Your Guide to Shoe Offset

What is a shoe offset? Does a high drop make a difference to your running activities?

Heel-to-toe drop

There are many concerns and confusions when it comes to a shoe offset.

I’m here to clear things up so you know what to look for when shopping for your next shoe, so you can finally be comfortable and have the perfect sneaker.

A major myth is that a low offset is for flat feet and a high offset is for high arches.

Although there is some truth to it, it is not the end all be all because there are different variables that come into play.

I’ll explain everything below.

What is an Offset?


A shoe offset is often known as the heel-to-toe drop or midsole drop found in running shoes.

It is the height difference (in millimetres) between the heel and the toe area.

There are shoes with no drop at all.

Typically the higher the offset, the more cushioning there is in the heel area to absorb the impact of the landing.

Whereas shoes with little-to-no offset has the cushioning distributed evenly around the midsole.

What’s the difference?

Everyone has different preferences, as some might enjoy no offset because they find it more comfortable, and others might enjoy a high offset for that extra cushioning in the heel area.

How Does it Affect Running?


Everyone is different. A high arch can find a low offset comfortable, and the same goes vice versa.

The biggest factor that determines offset?

It’s whether or not the person strikes the ground with their heel first rather than their midfoot or forefoot.

Anything over 6mm is good for people that land on their heels.

6mm and under is good for those that land on their midfoot or forefoot.

What Offset is Best Suited For You?


When you consider the fact that most people land on their heels first, then a heel-to-toe drop of 6mm or more is probably best for you.

But if you land with the midfoot or forefoot first, a much lower drop is more preferable.

This is because you don’t need the extra cushioning in the heel area that the higher offset shoes provide.

You could take it one step further by going with no drop at all.

Altra does this with all their running shoes, they call it ZeroDrop.

They promote a more natural running experience because there is no increased heel height when running barefoot.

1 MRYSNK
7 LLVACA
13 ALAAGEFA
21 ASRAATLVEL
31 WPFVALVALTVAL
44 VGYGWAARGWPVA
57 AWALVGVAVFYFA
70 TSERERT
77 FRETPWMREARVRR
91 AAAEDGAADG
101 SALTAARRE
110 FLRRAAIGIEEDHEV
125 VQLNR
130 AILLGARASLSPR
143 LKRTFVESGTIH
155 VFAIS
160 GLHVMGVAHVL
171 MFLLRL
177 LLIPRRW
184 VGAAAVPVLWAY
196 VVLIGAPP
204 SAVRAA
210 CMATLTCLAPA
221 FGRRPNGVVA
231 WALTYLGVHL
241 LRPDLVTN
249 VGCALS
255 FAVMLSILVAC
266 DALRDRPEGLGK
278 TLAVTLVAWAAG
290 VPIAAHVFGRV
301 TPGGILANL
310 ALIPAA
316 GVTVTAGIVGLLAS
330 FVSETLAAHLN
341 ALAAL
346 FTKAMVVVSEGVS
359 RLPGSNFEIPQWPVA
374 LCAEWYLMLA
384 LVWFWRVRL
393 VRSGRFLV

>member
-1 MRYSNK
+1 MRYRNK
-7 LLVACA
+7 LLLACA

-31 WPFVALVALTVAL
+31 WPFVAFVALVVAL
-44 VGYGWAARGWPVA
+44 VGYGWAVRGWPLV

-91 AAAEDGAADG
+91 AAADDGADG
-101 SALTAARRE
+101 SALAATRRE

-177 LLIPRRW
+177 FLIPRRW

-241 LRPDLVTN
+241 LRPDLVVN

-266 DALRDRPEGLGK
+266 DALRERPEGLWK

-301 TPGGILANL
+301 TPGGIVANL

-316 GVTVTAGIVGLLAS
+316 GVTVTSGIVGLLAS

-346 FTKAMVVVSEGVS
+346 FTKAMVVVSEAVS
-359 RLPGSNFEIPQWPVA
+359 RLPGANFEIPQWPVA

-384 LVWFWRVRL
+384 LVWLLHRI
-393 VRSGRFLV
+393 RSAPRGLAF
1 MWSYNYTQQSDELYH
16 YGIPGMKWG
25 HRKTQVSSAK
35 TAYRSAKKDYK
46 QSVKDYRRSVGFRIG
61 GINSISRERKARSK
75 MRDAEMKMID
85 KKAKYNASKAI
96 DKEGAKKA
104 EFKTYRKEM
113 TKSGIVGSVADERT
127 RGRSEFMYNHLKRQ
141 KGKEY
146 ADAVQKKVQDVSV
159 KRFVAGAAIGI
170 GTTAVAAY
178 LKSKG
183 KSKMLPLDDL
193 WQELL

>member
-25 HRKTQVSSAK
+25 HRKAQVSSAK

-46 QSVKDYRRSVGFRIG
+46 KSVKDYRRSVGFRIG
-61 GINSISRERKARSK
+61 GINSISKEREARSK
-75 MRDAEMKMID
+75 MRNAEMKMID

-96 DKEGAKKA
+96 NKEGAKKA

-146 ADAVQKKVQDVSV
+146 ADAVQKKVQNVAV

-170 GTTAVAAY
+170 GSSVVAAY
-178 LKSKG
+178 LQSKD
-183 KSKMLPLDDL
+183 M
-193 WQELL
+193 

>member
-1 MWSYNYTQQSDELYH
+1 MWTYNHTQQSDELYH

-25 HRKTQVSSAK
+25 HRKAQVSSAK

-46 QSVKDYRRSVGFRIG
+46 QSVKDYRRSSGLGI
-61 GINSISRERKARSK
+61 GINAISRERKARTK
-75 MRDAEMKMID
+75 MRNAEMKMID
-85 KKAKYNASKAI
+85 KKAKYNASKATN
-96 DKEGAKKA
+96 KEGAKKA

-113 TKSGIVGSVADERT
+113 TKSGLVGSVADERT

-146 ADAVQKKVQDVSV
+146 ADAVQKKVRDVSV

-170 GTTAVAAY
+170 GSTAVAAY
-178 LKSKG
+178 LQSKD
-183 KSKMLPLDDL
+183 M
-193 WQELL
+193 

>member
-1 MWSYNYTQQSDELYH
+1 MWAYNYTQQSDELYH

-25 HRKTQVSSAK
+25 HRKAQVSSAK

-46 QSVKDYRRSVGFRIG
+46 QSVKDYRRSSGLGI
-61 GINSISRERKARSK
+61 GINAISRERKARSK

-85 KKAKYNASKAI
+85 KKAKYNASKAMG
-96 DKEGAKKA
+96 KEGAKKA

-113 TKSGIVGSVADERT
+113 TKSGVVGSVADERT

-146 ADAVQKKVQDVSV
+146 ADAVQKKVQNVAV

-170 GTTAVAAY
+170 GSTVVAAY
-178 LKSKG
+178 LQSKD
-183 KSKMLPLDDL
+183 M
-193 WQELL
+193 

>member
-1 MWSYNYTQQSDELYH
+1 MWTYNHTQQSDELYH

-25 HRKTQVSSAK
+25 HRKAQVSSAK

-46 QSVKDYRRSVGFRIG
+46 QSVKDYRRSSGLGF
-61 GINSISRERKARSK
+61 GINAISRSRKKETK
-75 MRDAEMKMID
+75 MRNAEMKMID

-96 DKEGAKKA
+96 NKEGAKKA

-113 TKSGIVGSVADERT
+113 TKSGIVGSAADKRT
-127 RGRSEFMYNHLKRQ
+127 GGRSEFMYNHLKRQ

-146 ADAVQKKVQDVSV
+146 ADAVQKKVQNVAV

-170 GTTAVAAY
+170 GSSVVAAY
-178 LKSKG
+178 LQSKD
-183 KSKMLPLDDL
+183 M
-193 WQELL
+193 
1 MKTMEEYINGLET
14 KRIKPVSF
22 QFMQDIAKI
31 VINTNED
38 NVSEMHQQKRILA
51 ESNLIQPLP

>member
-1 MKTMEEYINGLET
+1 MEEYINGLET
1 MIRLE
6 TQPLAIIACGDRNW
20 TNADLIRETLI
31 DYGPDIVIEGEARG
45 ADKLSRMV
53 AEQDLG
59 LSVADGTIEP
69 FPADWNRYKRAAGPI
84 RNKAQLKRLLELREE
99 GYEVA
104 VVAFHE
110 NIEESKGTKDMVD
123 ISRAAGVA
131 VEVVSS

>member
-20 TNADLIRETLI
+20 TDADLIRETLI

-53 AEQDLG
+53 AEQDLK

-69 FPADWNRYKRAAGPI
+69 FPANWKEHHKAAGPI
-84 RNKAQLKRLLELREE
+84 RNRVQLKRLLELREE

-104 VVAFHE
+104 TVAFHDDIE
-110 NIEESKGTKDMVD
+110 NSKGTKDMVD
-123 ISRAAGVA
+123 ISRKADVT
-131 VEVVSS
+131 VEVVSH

However, the only way to know if you like it is to try it out yourself.

Everyone is different and it comes down to what makes you more comfortable.

Should You Worry About Heel-to-Toe Drop?


Not really. There is too much variables that determine comfort. It is not the end all be all.

Comfort will always be the biggest factor when it comes to shoes.

Heel drop is good to know because it gives you a guideline on what you should be aiming for, but a difference in your current drop height isn’t a huge deal.

However, keep in mind that a drop more than 4mm should be slowly transitioned by wearing them a few times a week and not every single day.

This will allow your body to get use to the new movement pattern, which is a good thing as it helps reduce repetitive stress injuries caused from the same movement over and over again.

How Important is Offset?


Is offset so important that you should be looking for a specific drop when purchasing new shoes?

It might seem incredibly important and make the difference between very comfortable and not comfortable at all.

But to be honest, switching offsets is a good way to train your body in new ways while reducing the stress of repetitive movements.

Every time you switch up your offset, your body has to adapt…training your calf muscles differently, working your archilles, and teaching your body to run more efficiently.

There are far more benefits by switching up your weekly running routine with different offsets than simply sticking to the same thing for years and years.

Wrapping Up


There is absolutely no evidence that a heel drop affects injury rates.

And yes there have been studies about it.

Heel drop is not that important and it’s good to switch things up to train your body in new ways.

Keep in mind that if you’re experiencing pain or discomfort, it might not be the heel drop at all.

It could be the type of shoe you’re wearing.

But again, only you know what works for you and what you find comfortable.

So that concludes this article on heel offset and how it affects you (or lack thereof).

I hope you learned a lot and if you have any questions or concerns please ask me in the comments below 🙂

Cheers,

-Brandon

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